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Homework Help: Deriving the chi-square density function

  1. Jul 24, 2009 #1
    The problem statement, all variables and given/known data
    Consider a standard i.i.d. Gaussian random vector [itex]\mathbf{X} = [X_1 \cdot \cdot \cdot X_n]^T[/itex] and its squared magnitude
    [itex]||\mathbf{X}||^2 = \sum_{i = 1}^nX_i^2[/itex].
    According to my textbook, to derive the density function of a chi-square random variable [itex]||\mathbf{X}||^2 [/itex], one should perform three steps:

    1. For n = 1, show that the PDF is
    f_{X^2_1}(x) = \frac{1}{\sqrt{2\pi x}}\exp\left(-\frac{x}{2}\right)

    2. For any n, show that the PDF satisfies the recursive relation
    [itex]f_{X_{n+2}^2}(x) = \frac{x}{n}f_{X_n^2}(x)[/itex]

    3. Using the recursive relation as well as the PDF:s for n = 1 and n = 2, find the density for n ≥ 3.

    The attempt at a solution

    I did step 1 using the CDF-method, so I don't need any help with that. I was thinking step 2 could be proven by induction and this is where I'm stuck. To prove by induction I first show the recursive relation for n = 1:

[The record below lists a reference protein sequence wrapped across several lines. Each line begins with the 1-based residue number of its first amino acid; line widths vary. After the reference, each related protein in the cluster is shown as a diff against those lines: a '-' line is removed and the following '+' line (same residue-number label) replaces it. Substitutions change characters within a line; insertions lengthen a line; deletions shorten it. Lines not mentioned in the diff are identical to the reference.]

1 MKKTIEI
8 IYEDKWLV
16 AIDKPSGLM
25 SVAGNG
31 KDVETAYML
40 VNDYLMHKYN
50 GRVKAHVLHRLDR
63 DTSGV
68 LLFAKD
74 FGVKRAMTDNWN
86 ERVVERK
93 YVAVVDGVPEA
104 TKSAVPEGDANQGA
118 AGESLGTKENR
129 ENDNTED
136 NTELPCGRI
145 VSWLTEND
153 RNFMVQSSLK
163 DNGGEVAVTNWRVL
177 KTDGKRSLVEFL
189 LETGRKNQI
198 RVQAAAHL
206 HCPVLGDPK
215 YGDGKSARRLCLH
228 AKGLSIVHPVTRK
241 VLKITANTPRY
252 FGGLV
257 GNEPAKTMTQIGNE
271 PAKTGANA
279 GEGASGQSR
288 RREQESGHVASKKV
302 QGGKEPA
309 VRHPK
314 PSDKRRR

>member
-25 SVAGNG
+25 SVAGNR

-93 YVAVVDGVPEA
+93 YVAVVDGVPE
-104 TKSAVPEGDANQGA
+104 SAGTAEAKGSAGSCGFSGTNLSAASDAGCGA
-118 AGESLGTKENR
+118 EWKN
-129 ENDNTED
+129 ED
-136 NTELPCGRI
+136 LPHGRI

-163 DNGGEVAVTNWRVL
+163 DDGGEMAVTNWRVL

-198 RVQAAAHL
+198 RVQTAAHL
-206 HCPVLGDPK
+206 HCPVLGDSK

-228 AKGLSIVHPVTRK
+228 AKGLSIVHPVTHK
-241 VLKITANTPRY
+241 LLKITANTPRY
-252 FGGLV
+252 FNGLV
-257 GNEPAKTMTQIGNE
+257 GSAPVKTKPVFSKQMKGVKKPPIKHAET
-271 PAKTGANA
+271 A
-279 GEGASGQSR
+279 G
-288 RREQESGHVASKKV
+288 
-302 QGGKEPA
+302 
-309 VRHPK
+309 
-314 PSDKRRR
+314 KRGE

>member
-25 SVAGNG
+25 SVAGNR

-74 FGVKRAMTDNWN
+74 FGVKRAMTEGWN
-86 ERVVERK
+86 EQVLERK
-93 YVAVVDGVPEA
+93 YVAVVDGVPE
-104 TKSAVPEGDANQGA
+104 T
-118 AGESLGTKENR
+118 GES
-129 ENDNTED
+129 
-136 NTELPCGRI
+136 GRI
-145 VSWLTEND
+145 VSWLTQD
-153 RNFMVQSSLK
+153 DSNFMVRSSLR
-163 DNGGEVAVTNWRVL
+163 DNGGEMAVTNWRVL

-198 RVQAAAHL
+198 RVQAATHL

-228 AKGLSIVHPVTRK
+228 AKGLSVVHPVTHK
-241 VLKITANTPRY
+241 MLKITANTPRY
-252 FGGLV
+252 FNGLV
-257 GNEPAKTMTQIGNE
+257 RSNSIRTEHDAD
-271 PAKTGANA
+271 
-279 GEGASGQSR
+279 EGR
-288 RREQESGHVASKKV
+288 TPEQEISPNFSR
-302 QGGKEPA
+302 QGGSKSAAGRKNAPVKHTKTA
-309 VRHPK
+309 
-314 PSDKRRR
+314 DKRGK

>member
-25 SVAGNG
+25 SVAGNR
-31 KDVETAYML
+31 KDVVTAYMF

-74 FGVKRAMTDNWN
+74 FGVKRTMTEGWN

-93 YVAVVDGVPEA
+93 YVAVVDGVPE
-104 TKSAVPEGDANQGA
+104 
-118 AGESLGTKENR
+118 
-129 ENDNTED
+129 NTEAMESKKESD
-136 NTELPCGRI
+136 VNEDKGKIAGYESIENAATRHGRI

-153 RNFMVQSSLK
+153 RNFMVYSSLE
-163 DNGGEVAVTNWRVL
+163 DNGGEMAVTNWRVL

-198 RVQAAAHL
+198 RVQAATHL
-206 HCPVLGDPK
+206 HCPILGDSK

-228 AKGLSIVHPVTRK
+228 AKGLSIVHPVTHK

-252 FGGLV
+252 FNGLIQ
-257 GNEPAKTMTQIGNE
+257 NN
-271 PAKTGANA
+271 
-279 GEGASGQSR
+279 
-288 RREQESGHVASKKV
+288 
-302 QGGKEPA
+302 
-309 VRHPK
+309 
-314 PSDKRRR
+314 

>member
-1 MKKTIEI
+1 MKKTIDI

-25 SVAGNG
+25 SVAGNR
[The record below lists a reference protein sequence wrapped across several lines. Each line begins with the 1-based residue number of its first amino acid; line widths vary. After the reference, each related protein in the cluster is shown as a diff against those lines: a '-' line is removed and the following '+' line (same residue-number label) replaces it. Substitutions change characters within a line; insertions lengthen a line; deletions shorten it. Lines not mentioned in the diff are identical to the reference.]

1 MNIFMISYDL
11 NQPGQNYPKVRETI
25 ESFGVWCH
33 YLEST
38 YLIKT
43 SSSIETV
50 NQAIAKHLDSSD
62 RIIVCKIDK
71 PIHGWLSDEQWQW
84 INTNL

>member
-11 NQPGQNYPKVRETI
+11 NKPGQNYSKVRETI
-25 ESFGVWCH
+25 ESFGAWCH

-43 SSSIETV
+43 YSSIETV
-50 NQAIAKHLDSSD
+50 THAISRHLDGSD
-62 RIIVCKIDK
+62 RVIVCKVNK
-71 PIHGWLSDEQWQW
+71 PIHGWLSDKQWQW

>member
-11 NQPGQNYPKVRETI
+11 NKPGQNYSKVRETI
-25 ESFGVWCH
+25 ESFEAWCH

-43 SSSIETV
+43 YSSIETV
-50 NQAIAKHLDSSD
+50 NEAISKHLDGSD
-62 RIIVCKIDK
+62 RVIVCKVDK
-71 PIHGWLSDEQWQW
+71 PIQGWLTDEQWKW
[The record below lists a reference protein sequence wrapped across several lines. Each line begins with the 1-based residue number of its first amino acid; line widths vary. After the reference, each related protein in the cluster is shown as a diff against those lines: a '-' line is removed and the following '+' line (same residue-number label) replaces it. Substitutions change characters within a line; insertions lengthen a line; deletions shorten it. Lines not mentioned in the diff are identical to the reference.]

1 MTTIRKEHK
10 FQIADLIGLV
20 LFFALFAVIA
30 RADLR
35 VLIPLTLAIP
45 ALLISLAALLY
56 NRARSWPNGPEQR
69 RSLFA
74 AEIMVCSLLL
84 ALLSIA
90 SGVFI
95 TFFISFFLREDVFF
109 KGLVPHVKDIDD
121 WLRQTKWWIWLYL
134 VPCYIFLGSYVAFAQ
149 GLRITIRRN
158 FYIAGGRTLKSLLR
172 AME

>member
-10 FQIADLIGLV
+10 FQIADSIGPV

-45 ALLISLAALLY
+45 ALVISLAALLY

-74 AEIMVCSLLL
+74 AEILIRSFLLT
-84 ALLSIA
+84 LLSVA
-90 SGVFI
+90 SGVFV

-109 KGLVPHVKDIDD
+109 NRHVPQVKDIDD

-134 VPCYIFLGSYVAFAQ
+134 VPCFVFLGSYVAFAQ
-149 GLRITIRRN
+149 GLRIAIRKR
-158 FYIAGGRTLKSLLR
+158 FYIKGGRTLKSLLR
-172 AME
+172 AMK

[itex]f_{X_3^2}(x) = xf_{X_1^2}(x) = \squrt{\frac{x}{2\pi}}\exp\left(-\frac{x}{2}\right)[/itex].
    I tried to do that using the CDF method:
    P(X_1^2 + X_2^2 + X_3^2 < x) = \int_{x_1^2 + x_2^2 + x_3^2<x}\frac{1}{(2\pi)^{3/2}}\exp\left(-\frac{x_1^2 + x_2^2 + x_3^2}{2}\right)dx_1dx_2dx_3

    Changing to spherical coordinates and integrating I get
    P(X_1^2 + X_2^2 + X_3^2 < x) = \frac{2}{\sqrt{2\pi}}\int_0^{\sqrt{x}}\exp\left(-\frac{r^2}{2}\right)r^2dr

    Differentiating back gives
    f_{X_3^2}(x) = \frac{2x}{\sqrt{2\pi}}\exp\left(-\frac{x}{2}\right)
    But this is not what the recursive relation gives, and I don't see why. Although I didn't obtain the correct result, next I have to show that
    [itex]f_{X_{m+1+2}^2}(x) = \frac{x}{m+1}f_{X_{m+1}^2}(x)[/itex].
    I'm not sure I know how to prove that. Maybe there is another way to show the recursive relation.
    Last edited: Jul 24, 2009
  2. jcsd
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